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Development has begun to return to the region bordering Somalia, Kenya and Ethiopia after more than a year of poverty due to fighting between Somali Transitional Federal Government (TFG) forces and al-Shabaab militants. While the conflict is not over, some traders are making cautious efforts to revive business in the region.
From February 2011, when the roads in the Gedo region were mined by insurgents seeking to prevent pro-government and foreign troops from seizing the region, the normal trade routes between Somalia's capital Mogadishu and the Gedo region of Somalia deteriorated. The closure of the highway to Mogadishu in particular crippled the region, since it passes through the Afgoye and Walanweyn districts in the Lower Shabelle region, up through the Bur-Hakaba, Baidoa and Bardale districts in Bay region, through the Luq and Dolow districts in Gedo region, running to the border of Ethiopia. More than 200 kilometers of this critical road were closed between the Luq and Baidoa districts for more than a year, only opening in April 2012. During that time, al-Shabaab's forces extended from Yurku village to subsume the regions of Bay and Bakool completely, and parts of the Gedo region.
“When the strategic road between Luq and Baidoa districts was closed, we started to travel a rough road which turns from nearby Baidoa and passes through many areas in Bakool, Bay and Gedo regions,” Mohamed Ali, a truck driver, told Somalia Report. “Our travel along the side roads may take as much as three months, while even when it is raining, our journey on the major access road may be as little as three days.”
Many lives and vehicles were lost to the closure of the main roads. “The side road has many boulders and pitted with holes; moreover, a large part of the road is washed out during the rainy seasons” said another driver, Adan Faaney. Due to the hilly region between Beled-Hawo and Mandera, donkey carts were used for transporting goods.
However after 14 months, the road has reopened and this has supported trade between neighboring regions in Somalia, Ethiopia and Kenya. “When I saw at least 500 cars stuck in the road near Goofgadud village in Bay region, I realized the hardship caused by the closure of the major access road. Allah has granted us a dispensation and I’m very pleased to see our road reopened,” said Sadia Hussein, a businesswoman and mother who lives in the Beled-Hawo district of Gedo Region.
People in Gedo and neighboring regions claim al-Shabaab were responsible for the landmines, and recall checkpoints near the Yurkut village and Bardale district, located between the Luq and Baidoa districts. Al-Shabaab never gave a media statement on the road closures, but TFG Gedo commissioner Mohamed Abdi Kalil speculates as to why al-Shabaab closed the roads. “When they realized they would be forced from the Gedo region, they decided to isolate the region by cutting off the major road from Baidoa to Luq, thereby cutting off access to food aid to the region. They hoped the starvation would compel people to support al-Shabaab, but that didn’t happen,” he told Somalia Report.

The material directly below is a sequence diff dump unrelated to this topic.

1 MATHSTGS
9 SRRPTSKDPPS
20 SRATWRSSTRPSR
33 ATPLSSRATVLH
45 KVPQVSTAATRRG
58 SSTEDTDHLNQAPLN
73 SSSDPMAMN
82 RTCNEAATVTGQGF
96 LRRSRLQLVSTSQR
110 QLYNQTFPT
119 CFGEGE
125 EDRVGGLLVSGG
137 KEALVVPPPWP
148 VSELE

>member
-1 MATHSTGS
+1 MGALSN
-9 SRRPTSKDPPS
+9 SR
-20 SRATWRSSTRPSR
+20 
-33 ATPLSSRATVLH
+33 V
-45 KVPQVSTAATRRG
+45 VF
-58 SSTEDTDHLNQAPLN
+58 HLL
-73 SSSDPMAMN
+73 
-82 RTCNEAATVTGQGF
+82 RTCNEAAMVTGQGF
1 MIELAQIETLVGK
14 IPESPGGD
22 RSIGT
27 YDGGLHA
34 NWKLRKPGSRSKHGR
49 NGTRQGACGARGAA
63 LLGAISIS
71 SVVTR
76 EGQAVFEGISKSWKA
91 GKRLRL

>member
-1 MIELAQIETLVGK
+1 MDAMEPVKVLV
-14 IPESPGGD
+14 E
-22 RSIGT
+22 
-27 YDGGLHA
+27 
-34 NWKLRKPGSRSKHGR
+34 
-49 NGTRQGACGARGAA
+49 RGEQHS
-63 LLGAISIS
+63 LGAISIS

During the road closure, the price of basic necessities rose in the Gedo region and many regions like Kenya's Northeastern Province and the Somali self-governing land in Ethiopia saw a doubling in the cost of basic food items. Other critical items, such as flour, rice, sugar, pasta, oil, the canned milk powder and many others including fuel, electronics and cars for sell became very expensive. For example, a 50 kilogram sack of sugar reached $106, while before the closure of the road it was only $51. Prices have begun to return to normal. “We look forward to life returning to normal, as the bus fare from Mogadishu to the Gedo region was more than $50, but now it is around $30,” said Abdi-Karim Abdullaahi Osman, a Beled-Hawo resident who recently came from Mogadishu.
The Kenyan northeastern province of Mandera borders with Somalia and Ethiopia and much of the goods traded in the region come from Somalia, as such it was affected by the road closure. Mohamed Yusuf, a Mandera businessman, told Somalia Report how developments affected his business. “While the road was closed, we used to drive a long distance through Ethiopia to reach Mandera. At that time, we often lost truckloads of goods, as Ethiopia made restricted trade and travel, and many of our merchants fell into the hands of the soldiers who seized their goods as contraband,” he said. “However, life has returned back to normal. Now one often sees trucks passing through the Beled-Hawo district carrying many and varied goods. For over a year, we would rarely see even one or two trucks through Beled-Hawo, so we are grateful for Allah's mercy,” Mohamed added.
Locals express their pleasure and hope that the hardship of the past year is behind them. “Over the last year, everything became hard, not just for us but many people have suffered from the rising food prices. I hope things continue to improve, and plead with all the factions who still fight each other to respect our rights and not to close the road again,” said Fatuma Osman, a widow with nine children.
Some people in the region said local officials and traders had paid bribes to al-Shabaab to end the road closure. Noor Sayah, the TFG commissioner for the Beled-Hawo district, told Somalia Report that al-Shabaab was driven out by force. “Al-Shabaab wanted the road closure to continue until they seized regions of Gedo, Bay and Bakool. Finally they learned their lesson, and now they hope to rob our goods, but speaking for the TFG, we will fight al-Shabaab's presence” Noor Sayah said.
Al-Shabaab officials failed to offer any comment to Somalia Report's requests.